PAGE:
A total of 115 participants developed MN at least 3 months after study entry (median 83 months). As expected, participants who developed MN (cases) had a higher frequency of CH at the time of study entry compared to those free of hematologic malignancy (controls); 42 versus 6% for SNV/Indels and 23 versus 3% for mosaic copy number events in cases compared to controls respectively. We identified 115 proteins significantly associated (qFDR <0.05) with incident MN (Figure 1). These include known regulators of the adaptive immune system, innate immune system, leukocyte trafficking, hematopoietic stem cell self-renewal, and platelet activation.

Given that CH is a genetic precursor to MN, we assessed the relationship between plasma proteomic markers of MN and CH. Among the 115 plasma proteins that were significantly associated with MN, 35 were significantly (qFDR <0.05) and 59 nominally (p <0.05) associated with CH. After adjusting for CH, the strength of the association between plasma protein markers and MN risk was generally reduced (mean 7%), but remained significant for many (N=44). We identified a total of 79 plasma proteins that were associated with the presence of CH at the time of study entry, 34 of which overlapped with MN risk proteins. Inclusion of proteomics features in a lasso regression model (AUC = 0.85) improved prediction of incident MN beyond clinical factors and CH (AUC = 0.80; Figure 2).

There were 1,282 independent genetic loci that were significantly associated with 115 proteomic markers of MN risk. On average, genetic risk scores captured 12% of the total variance of plasma protein levels (range 0.1-64%). In an independent cohort of 427,614 UKB participants (1,099 of whom developed MN), we found that of the 110 plasma protein markers with a genetic risk score R2 >1%, 12 were significantly associated with MN (p <0.05). Of the remaining, 63 were directionally consistent.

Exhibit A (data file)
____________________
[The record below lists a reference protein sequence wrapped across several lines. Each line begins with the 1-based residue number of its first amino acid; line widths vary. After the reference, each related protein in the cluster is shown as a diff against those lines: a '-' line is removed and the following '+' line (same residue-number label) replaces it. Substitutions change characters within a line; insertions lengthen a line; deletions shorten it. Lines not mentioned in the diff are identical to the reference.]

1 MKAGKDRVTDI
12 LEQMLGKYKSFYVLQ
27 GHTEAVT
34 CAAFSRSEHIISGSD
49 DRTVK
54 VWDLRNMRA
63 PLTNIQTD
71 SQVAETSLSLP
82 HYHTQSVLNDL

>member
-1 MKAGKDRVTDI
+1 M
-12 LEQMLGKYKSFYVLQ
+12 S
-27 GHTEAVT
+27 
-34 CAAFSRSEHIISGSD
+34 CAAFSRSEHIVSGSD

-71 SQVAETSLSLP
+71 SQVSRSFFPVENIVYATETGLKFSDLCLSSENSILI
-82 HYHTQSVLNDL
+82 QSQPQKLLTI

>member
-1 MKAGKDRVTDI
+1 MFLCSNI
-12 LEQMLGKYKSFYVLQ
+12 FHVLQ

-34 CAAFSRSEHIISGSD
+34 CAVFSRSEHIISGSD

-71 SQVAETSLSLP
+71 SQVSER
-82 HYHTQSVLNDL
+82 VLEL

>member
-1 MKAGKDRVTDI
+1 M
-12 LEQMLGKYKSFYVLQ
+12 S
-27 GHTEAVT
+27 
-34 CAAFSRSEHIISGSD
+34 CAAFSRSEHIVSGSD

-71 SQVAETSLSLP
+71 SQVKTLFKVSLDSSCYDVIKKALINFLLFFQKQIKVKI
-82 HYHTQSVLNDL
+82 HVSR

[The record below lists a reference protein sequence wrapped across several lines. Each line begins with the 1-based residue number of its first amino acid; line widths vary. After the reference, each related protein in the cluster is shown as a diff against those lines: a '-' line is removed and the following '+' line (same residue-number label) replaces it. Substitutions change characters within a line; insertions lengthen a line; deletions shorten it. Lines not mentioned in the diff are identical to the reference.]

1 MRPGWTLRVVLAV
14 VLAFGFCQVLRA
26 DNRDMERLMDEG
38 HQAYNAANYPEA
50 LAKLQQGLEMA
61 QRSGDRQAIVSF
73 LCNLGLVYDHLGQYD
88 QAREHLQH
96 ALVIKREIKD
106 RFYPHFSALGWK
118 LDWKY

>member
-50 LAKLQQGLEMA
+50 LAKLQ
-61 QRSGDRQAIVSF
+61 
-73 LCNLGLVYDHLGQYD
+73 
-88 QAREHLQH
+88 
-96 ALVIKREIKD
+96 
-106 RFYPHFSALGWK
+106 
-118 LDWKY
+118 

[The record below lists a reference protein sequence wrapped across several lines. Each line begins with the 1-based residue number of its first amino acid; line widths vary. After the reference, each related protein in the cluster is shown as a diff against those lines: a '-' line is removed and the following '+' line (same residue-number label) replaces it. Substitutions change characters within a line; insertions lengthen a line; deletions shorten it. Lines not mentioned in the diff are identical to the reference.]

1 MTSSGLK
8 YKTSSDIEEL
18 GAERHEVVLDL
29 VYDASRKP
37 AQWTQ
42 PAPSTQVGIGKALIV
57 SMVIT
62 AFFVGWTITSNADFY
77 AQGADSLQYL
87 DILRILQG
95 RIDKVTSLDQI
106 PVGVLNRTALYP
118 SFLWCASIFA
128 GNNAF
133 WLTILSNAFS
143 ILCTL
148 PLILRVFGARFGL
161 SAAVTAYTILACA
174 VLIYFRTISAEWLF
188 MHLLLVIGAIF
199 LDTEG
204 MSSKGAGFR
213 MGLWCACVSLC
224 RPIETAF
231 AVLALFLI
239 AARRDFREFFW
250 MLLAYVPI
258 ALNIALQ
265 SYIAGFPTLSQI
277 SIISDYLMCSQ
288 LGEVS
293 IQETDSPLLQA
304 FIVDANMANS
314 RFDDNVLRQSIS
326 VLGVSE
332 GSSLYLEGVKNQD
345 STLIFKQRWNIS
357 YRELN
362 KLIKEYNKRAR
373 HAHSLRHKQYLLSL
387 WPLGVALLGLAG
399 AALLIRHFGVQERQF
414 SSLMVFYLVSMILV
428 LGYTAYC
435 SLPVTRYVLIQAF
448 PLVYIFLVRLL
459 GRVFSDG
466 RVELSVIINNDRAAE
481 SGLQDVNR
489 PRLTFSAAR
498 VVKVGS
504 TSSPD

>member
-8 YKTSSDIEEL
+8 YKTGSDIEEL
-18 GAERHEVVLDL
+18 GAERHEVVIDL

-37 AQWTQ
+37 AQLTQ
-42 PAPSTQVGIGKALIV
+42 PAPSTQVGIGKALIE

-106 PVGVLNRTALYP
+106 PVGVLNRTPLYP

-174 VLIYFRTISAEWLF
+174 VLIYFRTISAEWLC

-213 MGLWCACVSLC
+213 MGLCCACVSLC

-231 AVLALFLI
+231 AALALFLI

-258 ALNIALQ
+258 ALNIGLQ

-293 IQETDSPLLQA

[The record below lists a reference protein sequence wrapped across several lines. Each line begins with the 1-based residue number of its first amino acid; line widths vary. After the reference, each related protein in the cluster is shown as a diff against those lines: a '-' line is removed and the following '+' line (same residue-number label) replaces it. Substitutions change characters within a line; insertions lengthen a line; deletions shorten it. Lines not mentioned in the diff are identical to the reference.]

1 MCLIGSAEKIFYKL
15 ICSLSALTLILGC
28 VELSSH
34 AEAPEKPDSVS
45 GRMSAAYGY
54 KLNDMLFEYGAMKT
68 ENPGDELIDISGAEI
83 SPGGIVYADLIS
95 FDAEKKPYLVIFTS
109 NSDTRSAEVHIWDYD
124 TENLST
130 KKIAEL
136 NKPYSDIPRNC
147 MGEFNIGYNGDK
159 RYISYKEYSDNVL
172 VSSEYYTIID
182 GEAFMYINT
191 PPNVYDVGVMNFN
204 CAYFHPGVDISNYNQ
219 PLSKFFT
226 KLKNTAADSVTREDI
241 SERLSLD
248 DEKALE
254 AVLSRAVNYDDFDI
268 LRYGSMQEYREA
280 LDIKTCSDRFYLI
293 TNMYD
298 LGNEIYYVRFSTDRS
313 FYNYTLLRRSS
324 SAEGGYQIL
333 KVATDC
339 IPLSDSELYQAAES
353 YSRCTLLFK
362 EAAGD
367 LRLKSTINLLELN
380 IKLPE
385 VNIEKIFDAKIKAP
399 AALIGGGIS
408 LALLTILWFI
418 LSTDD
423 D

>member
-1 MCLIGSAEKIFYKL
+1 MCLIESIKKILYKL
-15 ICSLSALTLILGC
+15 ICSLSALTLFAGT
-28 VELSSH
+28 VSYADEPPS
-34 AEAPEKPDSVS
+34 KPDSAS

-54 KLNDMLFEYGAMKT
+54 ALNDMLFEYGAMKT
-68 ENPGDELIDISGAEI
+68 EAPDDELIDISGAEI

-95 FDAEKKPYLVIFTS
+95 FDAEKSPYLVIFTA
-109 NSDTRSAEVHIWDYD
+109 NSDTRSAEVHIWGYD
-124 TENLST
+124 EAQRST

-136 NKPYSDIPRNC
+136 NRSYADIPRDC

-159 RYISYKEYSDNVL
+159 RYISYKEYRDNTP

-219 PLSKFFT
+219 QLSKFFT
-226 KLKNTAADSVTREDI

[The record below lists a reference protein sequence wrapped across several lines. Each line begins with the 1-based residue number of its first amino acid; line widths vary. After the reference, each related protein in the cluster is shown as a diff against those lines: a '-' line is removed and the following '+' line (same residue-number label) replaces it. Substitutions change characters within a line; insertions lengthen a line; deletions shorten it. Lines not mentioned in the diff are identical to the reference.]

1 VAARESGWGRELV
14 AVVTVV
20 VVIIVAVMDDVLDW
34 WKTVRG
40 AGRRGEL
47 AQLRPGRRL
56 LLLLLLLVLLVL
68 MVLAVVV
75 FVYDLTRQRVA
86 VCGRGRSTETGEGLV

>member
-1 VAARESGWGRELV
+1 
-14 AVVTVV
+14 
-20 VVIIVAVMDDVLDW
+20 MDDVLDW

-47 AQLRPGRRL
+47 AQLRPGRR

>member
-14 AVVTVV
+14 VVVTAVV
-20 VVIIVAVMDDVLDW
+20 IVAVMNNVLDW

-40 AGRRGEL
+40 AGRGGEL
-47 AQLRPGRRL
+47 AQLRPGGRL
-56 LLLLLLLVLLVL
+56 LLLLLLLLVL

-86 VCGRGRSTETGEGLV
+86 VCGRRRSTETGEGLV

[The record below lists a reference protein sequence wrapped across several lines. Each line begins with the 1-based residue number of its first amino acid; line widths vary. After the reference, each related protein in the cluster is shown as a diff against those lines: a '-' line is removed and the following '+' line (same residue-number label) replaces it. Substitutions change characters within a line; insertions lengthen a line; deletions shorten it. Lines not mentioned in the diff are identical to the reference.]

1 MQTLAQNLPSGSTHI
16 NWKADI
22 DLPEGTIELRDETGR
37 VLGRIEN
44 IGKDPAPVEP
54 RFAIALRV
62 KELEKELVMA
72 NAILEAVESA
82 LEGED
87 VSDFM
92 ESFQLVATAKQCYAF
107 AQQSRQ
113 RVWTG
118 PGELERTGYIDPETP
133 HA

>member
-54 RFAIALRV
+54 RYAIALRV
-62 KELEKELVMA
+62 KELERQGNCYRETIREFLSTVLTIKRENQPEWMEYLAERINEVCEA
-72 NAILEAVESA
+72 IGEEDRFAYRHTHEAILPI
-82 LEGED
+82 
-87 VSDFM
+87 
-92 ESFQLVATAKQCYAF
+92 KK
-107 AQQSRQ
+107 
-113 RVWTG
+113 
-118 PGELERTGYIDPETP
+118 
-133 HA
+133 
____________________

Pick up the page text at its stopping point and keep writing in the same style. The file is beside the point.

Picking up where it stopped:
We show that plasma proteomic markers predict risk of MN. Some, but not all of the impact of plasma proteomic profile on MN risk is mediated by baseline CH. Inclusion of proteomic markers improves MN risk prediction beyond clinical and CH features. Genetic risk score analysis provides orthogonal validation of the plasma proteomic signature for MN risk. These data highlight the promise of protein and genetic biomarker integration for early diagnosis of MN and further support the role of immune cell regulation in early leukemogenesis.

Disclosures: Oh: CTI BioPharma, Bristol Myers Squibb, Disc Medicine, Blueprint Medicines, PharmaEssentia, Constellation/MorphoSys, Geron, AbbVie, Sierra Oncology/GSK, Cogent, Incyte, Morphic, Protagonist: Consultancy. Link: Roche: Other: Roche provided Idasanutlin free of charge. No compensation was provided, and Roche was not involved in design, conduction, or analysis of experiments.. Bolton: Servier: Research Funding; GoodCell: Membership on an entity's Board of Directors or advisory committees.

*signifies non-member of ASH